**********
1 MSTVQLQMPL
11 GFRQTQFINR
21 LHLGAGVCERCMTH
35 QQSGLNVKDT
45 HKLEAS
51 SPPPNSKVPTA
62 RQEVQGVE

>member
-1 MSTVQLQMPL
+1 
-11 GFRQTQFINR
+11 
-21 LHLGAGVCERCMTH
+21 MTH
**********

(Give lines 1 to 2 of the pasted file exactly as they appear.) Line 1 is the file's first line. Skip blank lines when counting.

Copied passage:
1 MSTVQLQMPL
11 GFRQTQFINR